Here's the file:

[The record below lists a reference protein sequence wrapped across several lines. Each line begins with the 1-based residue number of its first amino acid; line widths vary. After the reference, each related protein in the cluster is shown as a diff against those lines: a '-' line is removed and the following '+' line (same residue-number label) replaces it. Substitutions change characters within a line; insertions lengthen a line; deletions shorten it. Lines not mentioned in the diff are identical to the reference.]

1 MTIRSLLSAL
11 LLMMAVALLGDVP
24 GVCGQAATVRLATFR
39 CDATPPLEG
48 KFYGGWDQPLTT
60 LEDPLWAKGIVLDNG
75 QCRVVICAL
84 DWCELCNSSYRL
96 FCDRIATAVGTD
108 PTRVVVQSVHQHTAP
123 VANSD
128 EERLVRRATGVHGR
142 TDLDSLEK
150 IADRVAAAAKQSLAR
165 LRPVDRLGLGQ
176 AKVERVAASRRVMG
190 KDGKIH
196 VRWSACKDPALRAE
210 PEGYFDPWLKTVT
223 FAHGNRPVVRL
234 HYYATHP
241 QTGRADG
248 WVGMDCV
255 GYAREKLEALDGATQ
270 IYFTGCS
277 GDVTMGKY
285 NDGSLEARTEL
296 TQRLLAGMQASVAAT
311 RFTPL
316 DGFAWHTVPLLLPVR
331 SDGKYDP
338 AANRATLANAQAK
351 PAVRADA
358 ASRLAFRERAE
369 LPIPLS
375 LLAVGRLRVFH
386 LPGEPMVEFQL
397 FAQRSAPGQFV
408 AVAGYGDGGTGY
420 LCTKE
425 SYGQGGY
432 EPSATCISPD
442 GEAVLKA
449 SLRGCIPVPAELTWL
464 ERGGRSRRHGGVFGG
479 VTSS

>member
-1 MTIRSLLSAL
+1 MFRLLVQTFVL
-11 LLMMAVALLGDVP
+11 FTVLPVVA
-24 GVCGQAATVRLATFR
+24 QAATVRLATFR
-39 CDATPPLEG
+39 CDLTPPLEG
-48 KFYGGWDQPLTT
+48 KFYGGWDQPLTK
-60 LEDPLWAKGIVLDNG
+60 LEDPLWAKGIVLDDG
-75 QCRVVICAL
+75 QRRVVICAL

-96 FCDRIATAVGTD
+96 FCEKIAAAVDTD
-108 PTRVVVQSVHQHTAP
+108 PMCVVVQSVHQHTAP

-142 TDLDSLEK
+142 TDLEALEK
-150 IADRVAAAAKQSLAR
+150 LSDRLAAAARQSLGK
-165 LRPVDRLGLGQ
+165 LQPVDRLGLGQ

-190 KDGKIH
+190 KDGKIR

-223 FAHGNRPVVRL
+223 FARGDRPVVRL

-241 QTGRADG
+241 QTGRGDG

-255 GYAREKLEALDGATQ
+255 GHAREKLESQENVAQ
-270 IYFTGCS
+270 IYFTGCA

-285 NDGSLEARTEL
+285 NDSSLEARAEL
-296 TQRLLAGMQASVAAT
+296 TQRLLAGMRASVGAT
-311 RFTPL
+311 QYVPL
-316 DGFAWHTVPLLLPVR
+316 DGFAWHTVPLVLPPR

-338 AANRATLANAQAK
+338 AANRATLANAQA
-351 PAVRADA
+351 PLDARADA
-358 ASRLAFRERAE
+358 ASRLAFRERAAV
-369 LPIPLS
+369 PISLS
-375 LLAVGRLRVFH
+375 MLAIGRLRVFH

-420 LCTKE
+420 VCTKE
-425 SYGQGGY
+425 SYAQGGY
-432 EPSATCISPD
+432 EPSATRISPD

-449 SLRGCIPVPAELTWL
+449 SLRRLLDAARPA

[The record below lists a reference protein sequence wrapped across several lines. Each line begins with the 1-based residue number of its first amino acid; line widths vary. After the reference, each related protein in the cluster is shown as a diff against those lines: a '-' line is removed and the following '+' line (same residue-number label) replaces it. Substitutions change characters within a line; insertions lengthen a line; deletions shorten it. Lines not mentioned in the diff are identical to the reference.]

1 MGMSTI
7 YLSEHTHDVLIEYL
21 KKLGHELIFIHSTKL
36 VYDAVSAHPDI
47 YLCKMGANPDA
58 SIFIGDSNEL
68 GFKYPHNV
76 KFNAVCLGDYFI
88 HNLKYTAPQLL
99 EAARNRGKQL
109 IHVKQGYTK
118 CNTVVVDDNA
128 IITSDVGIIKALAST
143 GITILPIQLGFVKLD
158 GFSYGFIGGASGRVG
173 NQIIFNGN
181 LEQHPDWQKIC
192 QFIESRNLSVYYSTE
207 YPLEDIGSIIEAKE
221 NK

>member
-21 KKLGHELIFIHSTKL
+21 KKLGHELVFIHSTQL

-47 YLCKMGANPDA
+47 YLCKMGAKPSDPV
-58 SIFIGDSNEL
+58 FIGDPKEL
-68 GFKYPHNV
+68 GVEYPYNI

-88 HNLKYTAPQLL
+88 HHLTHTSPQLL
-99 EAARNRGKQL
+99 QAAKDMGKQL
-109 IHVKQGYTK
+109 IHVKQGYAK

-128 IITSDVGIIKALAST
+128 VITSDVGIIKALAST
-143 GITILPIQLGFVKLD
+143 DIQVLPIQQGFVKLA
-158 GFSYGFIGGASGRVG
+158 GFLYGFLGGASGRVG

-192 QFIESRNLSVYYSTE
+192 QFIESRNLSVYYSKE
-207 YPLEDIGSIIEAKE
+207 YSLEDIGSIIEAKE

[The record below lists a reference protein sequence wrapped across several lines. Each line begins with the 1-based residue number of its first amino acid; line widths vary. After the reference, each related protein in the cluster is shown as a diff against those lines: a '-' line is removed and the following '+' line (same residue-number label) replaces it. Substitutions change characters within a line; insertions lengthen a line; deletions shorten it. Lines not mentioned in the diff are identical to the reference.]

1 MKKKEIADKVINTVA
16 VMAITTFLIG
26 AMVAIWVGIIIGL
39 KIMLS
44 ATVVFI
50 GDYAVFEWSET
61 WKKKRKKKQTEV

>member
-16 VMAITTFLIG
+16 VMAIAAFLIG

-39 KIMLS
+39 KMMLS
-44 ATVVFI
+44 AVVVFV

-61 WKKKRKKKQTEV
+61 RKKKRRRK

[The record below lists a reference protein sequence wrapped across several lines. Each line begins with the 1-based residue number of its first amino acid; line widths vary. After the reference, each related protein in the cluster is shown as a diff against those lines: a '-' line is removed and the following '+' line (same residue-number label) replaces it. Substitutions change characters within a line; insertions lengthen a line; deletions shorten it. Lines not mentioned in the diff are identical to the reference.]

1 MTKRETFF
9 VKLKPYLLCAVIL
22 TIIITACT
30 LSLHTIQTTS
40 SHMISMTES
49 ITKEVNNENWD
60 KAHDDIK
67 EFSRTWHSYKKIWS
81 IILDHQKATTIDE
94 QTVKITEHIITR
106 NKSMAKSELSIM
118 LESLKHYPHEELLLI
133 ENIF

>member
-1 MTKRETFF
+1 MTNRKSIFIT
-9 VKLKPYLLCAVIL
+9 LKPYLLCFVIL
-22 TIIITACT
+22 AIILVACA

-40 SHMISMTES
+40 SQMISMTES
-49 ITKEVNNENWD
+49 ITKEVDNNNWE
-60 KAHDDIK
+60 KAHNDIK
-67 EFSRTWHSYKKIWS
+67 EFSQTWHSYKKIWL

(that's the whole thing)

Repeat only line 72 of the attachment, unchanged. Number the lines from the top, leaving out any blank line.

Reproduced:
+165 LQPVDRLGLGQ